* @param gridData the grid to solve
     * @param callback the callback to use for this method
     */
    void solve(GridData gridData, AsyncCallback callback);

    /**
     * Checks if a sudoku grid is valid.
     * @param gridData the grid to check
     * @param callback the callback to use for this method
     */
    void check(GridData gridData, AsyncCallback callback);


    /**
     * Generates a sudoku grid and send it in return.
     * @param callback the callback to use for this method
     */
    void generate(AsyncCallback callback);
}
Note

The ServiceException is not thrown by the solve() method of the Async interface. The exceptions will be reported in the onFailure(Throwable t) method of the callback.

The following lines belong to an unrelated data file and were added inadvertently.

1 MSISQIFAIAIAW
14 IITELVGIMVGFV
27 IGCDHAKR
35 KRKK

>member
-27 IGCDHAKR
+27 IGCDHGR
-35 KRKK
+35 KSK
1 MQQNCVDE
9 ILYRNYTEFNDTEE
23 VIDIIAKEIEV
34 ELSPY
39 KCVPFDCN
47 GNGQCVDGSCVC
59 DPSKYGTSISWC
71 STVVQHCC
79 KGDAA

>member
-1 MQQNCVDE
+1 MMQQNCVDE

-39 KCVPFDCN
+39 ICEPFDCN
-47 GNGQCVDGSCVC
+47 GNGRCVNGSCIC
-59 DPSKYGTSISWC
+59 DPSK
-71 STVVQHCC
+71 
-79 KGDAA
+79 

1.3.2. Classes Used by the Interfaces

1.3.2.1. The GridData Class

This class implements the IsSerializable interface.

package org.objectweb.easybeans.demo.sudoku.web.client.api;

import com.google.gwt.user.client.rpc.IsSerializable;

/**
 * Represents the data of a sudoku grid.
 * It is a serializable object (gwt) used by remote service.
 * @author Florent Benoit
 */
public class GridData implements IsSerializable {
   ...
}

1.3.2.2. The ServiceException Exception

This class implements the IsSerializable interface and stores the message.

Additionally, an empty constructor is required for the serialization.

package org.objectweb.easybeans.demo.sudoku.web.client.api;

import com.google.gwt.user.client.rpc.IsSerializable;

/**
 * Exception thrown by the remote service. <br />
 * Exception needs to be serializable (gwt)
 * @author Florent Benoit
 */
public class ServiceException extends Exception implements IsSerializable {

    /**
     * The message of the exception.